Cybersecurity firm Check Point Research recently came out with a pretty damning article about TikTok vulnerabilities that gave hackers a great way to infiltrate users’ accounts. TikTok has since patched the issues, so you’re safe, but the creative way that these attacks were generated offers a great learning opportunity. Even when messages appear to be coming directly from a service, you always have to be on your guard and consider why you’re receiving that message then.
This will all make a bit more sense once we talk about the attack method, so let’s begin there. As Check Point Research details in this video, attackers were basically using TikTok’s “text yourself a link to download TikTok” feature—a convenient way to get an app, at first glance—to send messages to users that appeared legitimate at first glance. They came from TikTok, after all; they looked like a TikTok text and had the same kind of “Download TikTok to start watching” messaging you’d see in a regular version of these text messages.
The attackers actually intercepted the original message request and modified the sent hyperlink, which allowed the attackers to perform a number of actions: adding or deleting videos from a user’s account; changing the privacy of a user’s videos; or retrieving information from a user’s account, like their email address, birthday, or payment information.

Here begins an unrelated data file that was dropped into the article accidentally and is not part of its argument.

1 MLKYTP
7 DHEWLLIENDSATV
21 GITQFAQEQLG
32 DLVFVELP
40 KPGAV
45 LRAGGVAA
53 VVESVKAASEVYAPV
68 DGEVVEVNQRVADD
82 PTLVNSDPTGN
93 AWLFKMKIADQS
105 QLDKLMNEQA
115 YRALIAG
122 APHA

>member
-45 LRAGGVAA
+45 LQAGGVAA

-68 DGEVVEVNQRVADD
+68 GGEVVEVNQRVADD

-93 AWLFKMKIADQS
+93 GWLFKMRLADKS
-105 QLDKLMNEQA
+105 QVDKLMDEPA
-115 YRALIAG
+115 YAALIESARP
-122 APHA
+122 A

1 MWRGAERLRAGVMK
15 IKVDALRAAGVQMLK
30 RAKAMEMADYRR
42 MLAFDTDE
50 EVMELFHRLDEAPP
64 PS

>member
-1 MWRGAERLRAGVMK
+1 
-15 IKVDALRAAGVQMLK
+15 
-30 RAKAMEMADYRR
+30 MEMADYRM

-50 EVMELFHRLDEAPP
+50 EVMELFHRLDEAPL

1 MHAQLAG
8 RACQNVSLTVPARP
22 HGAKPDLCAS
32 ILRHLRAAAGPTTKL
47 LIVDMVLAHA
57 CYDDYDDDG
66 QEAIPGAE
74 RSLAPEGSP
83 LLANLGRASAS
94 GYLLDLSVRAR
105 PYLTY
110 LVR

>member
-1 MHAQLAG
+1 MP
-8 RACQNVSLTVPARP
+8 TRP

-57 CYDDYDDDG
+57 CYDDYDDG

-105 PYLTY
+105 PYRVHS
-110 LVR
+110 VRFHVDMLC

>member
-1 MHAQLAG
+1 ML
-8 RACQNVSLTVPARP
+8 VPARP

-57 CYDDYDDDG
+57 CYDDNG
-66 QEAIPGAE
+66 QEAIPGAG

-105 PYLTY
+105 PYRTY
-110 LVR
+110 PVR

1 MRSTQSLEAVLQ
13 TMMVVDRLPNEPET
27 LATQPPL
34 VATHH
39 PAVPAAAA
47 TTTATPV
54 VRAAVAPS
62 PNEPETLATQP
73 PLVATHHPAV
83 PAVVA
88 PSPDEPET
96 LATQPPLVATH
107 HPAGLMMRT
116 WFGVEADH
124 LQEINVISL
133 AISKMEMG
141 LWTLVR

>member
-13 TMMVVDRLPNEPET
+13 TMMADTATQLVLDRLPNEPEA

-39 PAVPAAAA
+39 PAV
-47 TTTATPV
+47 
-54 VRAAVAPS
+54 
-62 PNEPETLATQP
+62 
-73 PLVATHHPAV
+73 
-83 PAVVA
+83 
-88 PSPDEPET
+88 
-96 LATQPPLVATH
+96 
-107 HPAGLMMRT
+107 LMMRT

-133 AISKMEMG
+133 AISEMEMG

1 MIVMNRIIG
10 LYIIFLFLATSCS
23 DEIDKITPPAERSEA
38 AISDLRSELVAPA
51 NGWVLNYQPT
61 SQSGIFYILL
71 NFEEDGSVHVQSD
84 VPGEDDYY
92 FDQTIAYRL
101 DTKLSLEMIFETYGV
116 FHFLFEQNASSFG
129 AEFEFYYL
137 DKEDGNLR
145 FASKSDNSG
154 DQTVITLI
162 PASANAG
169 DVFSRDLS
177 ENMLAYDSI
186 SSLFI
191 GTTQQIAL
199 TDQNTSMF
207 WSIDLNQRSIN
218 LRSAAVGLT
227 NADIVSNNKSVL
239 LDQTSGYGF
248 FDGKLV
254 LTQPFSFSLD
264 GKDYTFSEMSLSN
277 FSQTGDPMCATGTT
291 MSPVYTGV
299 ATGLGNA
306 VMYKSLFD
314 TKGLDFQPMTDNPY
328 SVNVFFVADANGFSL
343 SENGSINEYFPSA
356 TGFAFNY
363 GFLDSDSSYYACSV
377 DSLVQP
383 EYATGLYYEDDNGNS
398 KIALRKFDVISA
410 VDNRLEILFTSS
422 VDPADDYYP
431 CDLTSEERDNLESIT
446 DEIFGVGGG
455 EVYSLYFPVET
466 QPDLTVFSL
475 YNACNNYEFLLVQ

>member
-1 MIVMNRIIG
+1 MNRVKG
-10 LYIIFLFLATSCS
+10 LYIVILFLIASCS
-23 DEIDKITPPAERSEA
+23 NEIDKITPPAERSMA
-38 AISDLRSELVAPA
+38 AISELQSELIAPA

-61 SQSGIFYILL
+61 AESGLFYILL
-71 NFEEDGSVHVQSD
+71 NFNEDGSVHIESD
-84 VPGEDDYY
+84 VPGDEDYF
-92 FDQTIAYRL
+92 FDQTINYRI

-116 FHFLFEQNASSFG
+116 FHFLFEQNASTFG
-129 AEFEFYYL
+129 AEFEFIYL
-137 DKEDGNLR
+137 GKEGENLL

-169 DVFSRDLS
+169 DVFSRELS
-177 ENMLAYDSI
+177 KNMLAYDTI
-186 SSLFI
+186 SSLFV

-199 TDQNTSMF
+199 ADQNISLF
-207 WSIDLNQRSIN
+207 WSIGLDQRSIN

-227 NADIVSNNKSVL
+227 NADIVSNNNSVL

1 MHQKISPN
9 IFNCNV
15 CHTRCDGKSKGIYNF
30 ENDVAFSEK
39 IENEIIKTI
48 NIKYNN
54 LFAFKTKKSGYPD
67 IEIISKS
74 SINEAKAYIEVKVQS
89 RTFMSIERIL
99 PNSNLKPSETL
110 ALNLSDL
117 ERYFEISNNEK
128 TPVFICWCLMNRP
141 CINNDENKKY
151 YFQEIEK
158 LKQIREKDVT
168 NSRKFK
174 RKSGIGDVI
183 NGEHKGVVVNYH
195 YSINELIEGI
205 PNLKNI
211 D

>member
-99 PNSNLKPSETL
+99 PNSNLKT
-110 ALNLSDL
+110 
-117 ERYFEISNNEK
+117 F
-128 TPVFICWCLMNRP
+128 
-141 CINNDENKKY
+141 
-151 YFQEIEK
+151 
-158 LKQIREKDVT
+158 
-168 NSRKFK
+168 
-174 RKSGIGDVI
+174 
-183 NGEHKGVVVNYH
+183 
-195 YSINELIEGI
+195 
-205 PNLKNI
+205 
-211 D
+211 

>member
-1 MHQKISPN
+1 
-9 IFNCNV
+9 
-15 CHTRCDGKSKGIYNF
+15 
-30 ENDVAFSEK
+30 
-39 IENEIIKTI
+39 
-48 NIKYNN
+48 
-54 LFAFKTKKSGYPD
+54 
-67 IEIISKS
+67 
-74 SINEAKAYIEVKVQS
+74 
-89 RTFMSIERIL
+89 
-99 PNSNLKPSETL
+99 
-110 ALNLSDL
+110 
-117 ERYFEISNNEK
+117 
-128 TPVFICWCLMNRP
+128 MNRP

What can we learn from this? Simple: Whenever you receive a message from someone—a person, a company, a service, whatever— asking you to do something, stop and consider why you were just sent that message:
Did you request something, and is the message is a (fairly immediate) response to your request? You’re probably fine.
Did the message appear out of nowhere? Be sceptical.
Did the message appear out of nowhere and is it asking you to do something, like download a file or click on a link? Be even more sceptical, and probably don’t do it.
Did the message appear out of nowhere and is it asking you to confirm details about your personal life or your account? Don’t do it. Why would you do that?
It’s that easy, and approaching links and files you’re sent (or apps you’re asked to download) can save you a world of hurt when someone tries to get you to click or run something malicious. Always consider the context of what you’re receiving, and err on the side of not engaging with links or files you’re sent out of the blue.
Obviously, if a friend sends you a link to a funny website or cat GIF in your email, you can be a little less cautious. But it never hurts to hover your mouse over a link to confirm that you’re going to go to a reasonable-looking URL or domain. Consider copying the link and pasting it in an Incognito or Private instance of your browser, just to be sure—if it’s full of unnecessary strings based around an unknown domain, rather than just a standard domain name you’re used to (and a file that ends in .GIF, for example), pause.
In the case of TikTok, you don’t even have to click or tap on links to download the app; go grab it yourself from your favourite app store. But like I said, you should be super-suspicious if you’re being asked to install an app or activate a service when you didn’t initiate the request. And that’s double true if you already have TikTok installed, which should be an obvious sign that someone is trying to mess with you and your account.